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From Ted Leung <>
Subject Re: How ASF membership works and what it means
Date Mon, 23 Jun 2003 17:59:46 GMT
Dirk-Willem van Gulik wrote:

>On Mon, 23 Jun 2003, Steven Noels wrote:
>>Stefano's insightful post got me carried away to run some stats on
>>members & projects:
>I've always stopped short of doing just this; and more kept things limited
>to a pie diagram and postings/#of commits.
>This as it mostly shows 'today' rather than the members body which grew
>over time and is effectively lagging. I.e. you are looking at data which
>tells you more about history than about the future. And that todays future
>is tomorrows history.
Actually, the data tells you the results of history, not the path that 
history took to get there, which is just as important.

>>Please comment if you care, but keep the thread on community (or
>>cocoon-dev). I'd love to hear your opinion.
>My main interpretation is
>->	We are tremendously dynamic in terms of ratio's and
>	relative numbers; things turn upside down regulary.
>->	xml and java are 75% of the activity; the 'old school'
>	has dropped below 20% now (Ignoring PHP here).
>->	Despite the enourmous influx of java and xml the ASF
>	as a whole is growing significantly slower than the internet.
Is this good or bad?  I don't think that we can grow at anything close 
to internet rates right now.

>->	Documentation is growing even slower; even including
>	translations.
>->	Organisationally xml and java are still lagging behind;
>	but have been catching up (though the catch up has slowed down
>	somewhat due to a much larger influx from the old school
>	side; and that influx is by average younger than the proposed
>	influx from xml and java (in terms of lines of code and/or years
>	of activity on *MORE* than one project).
In the case of XML, this stems partially from the manner in which the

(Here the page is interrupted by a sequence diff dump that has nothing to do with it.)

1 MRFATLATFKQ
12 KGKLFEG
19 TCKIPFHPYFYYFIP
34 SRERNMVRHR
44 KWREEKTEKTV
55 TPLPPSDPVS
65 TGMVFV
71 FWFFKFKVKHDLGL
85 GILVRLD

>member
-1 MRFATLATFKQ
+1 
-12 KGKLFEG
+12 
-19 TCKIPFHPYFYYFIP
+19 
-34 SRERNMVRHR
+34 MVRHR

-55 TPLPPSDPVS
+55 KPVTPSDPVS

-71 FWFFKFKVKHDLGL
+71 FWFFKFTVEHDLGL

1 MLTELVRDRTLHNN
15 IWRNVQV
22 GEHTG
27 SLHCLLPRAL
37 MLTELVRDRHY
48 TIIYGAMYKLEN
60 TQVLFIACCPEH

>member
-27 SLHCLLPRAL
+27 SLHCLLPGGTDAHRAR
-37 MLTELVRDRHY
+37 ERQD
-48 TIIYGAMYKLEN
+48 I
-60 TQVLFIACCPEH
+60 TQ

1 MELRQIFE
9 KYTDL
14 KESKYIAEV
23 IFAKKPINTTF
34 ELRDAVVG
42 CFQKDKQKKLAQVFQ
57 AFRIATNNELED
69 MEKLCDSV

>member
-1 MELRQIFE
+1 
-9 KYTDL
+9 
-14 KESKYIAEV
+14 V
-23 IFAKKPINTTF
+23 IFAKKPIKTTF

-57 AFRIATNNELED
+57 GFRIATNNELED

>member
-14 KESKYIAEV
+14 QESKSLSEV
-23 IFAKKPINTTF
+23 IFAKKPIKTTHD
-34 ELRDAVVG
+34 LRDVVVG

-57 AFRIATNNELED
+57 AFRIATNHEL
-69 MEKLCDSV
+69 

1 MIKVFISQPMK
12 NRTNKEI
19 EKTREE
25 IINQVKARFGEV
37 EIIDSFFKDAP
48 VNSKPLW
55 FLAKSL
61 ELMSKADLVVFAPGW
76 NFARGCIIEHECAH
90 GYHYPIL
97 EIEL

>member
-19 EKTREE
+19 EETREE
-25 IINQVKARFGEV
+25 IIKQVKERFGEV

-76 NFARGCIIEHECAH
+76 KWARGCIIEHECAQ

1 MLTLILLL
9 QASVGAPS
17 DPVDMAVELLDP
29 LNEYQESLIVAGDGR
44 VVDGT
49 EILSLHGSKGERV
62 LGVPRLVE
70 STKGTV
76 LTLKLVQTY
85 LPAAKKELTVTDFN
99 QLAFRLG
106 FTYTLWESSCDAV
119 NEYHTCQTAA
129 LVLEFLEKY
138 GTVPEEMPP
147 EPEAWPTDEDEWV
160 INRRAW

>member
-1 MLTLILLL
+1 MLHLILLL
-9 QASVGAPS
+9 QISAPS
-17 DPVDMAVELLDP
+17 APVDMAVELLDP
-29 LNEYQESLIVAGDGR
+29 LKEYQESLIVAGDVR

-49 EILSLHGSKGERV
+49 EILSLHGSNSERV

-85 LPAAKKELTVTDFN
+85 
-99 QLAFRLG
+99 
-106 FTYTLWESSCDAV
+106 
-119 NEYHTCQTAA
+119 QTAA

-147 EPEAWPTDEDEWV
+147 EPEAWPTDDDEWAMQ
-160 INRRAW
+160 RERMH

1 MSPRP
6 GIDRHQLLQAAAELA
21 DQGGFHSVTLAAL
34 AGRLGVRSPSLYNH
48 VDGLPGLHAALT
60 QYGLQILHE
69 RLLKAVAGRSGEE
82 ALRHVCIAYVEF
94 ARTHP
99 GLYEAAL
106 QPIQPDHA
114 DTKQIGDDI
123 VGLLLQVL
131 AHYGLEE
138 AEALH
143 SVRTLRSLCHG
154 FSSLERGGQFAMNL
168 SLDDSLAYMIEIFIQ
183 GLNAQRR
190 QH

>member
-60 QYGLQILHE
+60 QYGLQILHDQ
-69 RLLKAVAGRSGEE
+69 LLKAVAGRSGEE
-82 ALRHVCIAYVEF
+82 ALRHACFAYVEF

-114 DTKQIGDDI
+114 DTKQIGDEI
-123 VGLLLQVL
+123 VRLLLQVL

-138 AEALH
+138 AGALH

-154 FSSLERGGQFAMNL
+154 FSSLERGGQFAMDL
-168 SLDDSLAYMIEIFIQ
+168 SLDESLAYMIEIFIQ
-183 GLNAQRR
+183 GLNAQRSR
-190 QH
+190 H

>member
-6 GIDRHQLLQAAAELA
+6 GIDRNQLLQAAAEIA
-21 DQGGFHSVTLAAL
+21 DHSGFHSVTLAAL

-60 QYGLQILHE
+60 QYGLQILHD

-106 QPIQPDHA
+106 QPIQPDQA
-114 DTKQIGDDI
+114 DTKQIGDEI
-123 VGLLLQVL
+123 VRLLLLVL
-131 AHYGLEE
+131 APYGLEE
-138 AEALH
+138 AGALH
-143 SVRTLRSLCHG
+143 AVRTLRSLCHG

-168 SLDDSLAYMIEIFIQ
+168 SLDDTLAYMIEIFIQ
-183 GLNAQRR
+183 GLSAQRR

project was formed.  As was pointed out at ApacheCon this fall, both 
Jakarta and XML were kind of experiments.   This year a substantial 
amount of effort has gone into trying to change the results of those 
experiments -- namely the effort get projects to leave the umbrella and 
become top-level projects.  Note that for XML this happened in exactly 
one case -- Coccoon.  All the other projects in XML decided to either 
stay in XML or move to, another umbrella PMC structure.

>->	Java (and to a lesser extend xml) is _actively_ under
>	represented and produces less orgaisational/infrastructure/legal
>	people than one would expect given the current relative number of
>	existing java/xml folks in organisational positions. That may
>	be a cultural thing.
I think that we have multiple subcultures under the ASF umbrella, due to the way that the
umbrella projects were formed.  Whether you like that or not, I think that is the reality.
 I know that I personally would have remained fairly isolated had I not attended an ApacheCon
in 2001.

>->	In the java, and to some extend the xml world, we have much, much
>	much more code which was only touched 1-4 times by <= 2 people
>	over time.
>->	the java world seems to need amazing number of indians (or
>	committers) relative to lines of codes or bugs fixed. And seems
>	to see more isolated pockets of people than the xml and other
>	parts of the ASF.
My impression on this is that the folks at jakarta have been more free 
(at least compared to projects in XML) with commit rights.  I don't know 
if this is actually the case, but it is my perception.

>Just for thoughd (and the above was taken from a 2002 count; it may be off

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